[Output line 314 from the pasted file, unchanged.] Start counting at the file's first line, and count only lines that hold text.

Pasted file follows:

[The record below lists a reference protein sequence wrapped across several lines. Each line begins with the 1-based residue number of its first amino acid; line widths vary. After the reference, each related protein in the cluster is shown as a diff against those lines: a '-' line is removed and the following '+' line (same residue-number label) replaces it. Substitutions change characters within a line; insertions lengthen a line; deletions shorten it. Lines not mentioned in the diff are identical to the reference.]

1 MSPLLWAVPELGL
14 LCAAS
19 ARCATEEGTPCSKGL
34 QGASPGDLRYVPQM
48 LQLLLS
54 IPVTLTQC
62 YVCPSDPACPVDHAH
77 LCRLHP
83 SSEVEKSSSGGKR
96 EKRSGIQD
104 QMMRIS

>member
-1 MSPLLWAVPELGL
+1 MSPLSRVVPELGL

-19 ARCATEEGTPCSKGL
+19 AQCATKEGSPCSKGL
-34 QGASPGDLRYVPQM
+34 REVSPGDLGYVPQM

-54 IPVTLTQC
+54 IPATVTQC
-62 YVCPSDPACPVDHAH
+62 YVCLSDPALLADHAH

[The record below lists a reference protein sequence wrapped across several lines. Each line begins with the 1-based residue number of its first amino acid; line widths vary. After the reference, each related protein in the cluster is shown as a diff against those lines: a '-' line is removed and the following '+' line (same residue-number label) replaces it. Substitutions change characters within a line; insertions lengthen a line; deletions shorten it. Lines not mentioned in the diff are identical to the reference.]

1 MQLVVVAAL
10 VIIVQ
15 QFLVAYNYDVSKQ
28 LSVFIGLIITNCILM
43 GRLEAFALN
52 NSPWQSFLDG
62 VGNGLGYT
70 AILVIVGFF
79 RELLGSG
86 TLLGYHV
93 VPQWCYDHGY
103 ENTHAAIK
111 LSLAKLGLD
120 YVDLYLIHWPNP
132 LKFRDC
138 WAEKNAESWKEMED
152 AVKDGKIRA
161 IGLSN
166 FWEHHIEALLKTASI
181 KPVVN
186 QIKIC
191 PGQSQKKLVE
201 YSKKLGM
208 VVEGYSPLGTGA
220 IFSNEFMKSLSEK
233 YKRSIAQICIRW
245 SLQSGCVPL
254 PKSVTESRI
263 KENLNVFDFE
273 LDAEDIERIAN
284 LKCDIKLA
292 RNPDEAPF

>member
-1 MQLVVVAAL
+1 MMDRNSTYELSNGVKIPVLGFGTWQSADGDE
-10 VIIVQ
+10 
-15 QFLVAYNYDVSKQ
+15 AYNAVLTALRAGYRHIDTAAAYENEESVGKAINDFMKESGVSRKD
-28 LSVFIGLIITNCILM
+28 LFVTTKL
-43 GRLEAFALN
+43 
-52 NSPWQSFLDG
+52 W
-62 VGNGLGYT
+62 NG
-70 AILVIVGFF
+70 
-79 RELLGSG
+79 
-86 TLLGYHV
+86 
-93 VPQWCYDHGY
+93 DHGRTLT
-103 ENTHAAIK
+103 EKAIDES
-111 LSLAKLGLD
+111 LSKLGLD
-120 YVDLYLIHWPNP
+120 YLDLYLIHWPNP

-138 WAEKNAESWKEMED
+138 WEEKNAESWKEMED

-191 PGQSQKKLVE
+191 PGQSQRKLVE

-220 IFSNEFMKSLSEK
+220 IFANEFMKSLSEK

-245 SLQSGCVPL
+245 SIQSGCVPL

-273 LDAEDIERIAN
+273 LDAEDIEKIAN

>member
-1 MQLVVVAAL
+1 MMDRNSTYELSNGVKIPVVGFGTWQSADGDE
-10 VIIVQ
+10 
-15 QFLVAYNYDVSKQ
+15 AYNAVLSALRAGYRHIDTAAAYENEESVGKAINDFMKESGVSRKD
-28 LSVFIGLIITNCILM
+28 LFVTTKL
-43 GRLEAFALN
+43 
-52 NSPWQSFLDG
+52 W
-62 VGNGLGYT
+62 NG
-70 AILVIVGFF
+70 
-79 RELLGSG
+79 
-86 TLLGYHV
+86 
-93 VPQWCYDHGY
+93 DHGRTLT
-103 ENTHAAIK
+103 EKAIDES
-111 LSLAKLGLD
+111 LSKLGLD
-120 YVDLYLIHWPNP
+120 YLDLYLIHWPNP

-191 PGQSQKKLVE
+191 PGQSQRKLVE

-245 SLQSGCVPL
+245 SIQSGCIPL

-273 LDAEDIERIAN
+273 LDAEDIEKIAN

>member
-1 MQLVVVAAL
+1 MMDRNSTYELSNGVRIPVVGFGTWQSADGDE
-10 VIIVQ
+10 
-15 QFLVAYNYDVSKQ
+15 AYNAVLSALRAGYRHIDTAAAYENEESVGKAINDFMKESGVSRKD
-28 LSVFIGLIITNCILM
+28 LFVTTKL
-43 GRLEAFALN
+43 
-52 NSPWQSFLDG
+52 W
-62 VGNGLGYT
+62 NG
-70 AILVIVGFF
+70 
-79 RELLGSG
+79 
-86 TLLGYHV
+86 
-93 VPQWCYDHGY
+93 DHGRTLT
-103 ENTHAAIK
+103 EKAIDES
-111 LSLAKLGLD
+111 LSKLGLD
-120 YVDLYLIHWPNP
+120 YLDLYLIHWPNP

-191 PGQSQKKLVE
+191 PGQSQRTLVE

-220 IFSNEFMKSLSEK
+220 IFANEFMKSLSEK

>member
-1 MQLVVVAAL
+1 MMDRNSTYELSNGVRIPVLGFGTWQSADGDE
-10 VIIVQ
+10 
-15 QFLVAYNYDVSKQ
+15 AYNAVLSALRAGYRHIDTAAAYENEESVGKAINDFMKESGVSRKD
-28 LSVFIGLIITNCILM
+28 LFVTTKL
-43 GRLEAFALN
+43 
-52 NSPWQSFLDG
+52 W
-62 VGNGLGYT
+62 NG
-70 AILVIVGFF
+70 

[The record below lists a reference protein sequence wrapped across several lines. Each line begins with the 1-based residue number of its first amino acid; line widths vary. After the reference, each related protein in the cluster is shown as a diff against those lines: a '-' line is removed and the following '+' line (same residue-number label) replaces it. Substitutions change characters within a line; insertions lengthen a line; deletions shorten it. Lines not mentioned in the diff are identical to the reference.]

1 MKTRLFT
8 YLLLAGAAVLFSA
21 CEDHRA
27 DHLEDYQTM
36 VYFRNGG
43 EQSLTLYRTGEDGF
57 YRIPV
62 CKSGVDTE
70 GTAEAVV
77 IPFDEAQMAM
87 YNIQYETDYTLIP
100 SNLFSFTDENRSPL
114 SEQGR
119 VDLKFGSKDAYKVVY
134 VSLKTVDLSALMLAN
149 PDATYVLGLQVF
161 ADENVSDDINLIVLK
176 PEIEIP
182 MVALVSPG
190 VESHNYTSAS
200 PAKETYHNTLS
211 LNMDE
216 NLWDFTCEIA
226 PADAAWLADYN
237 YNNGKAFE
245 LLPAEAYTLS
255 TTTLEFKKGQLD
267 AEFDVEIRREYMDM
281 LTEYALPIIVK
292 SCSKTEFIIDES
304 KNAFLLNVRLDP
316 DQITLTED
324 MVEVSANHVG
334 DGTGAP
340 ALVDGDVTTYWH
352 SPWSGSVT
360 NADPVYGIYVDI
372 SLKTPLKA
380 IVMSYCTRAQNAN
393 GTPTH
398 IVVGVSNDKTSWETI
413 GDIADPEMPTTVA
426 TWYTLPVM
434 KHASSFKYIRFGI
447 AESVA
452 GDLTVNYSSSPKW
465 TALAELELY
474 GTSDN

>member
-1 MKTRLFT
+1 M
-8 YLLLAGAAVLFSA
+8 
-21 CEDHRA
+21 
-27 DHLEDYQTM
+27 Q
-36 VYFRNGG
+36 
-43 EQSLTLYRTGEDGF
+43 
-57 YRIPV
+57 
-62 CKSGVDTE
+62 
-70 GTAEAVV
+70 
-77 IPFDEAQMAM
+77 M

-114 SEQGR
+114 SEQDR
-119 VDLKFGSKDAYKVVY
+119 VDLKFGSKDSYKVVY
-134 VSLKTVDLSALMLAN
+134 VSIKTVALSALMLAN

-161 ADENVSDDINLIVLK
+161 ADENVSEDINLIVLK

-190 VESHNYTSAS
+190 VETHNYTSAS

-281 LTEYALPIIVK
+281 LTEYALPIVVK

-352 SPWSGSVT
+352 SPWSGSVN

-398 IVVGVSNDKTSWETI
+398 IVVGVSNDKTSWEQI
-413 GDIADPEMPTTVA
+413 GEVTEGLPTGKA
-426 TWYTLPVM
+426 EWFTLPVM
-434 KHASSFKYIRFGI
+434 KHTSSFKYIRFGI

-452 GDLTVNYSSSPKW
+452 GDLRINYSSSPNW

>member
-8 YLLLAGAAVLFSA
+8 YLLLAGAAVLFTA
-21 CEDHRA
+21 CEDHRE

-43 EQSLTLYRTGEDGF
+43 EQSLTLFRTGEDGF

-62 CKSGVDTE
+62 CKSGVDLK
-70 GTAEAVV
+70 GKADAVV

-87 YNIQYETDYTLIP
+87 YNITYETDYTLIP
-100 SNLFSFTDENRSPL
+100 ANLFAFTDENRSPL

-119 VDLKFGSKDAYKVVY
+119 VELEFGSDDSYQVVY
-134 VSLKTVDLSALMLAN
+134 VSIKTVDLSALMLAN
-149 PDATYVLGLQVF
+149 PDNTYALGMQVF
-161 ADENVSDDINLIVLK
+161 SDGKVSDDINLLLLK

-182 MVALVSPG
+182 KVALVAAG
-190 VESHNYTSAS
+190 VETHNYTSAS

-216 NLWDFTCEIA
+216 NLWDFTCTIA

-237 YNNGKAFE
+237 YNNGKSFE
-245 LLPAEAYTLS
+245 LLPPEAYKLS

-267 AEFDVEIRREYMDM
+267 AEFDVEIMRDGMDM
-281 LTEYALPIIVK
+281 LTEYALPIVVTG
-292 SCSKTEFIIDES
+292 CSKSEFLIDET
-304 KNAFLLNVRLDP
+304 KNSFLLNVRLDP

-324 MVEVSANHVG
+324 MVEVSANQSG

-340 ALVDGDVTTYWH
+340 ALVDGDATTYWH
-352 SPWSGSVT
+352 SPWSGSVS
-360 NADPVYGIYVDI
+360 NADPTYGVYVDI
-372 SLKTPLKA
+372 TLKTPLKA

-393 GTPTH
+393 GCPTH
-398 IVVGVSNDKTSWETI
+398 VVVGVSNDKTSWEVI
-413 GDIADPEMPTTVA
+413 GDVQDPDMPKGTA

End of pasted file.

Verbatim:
-304 KNAFLLNVRLDP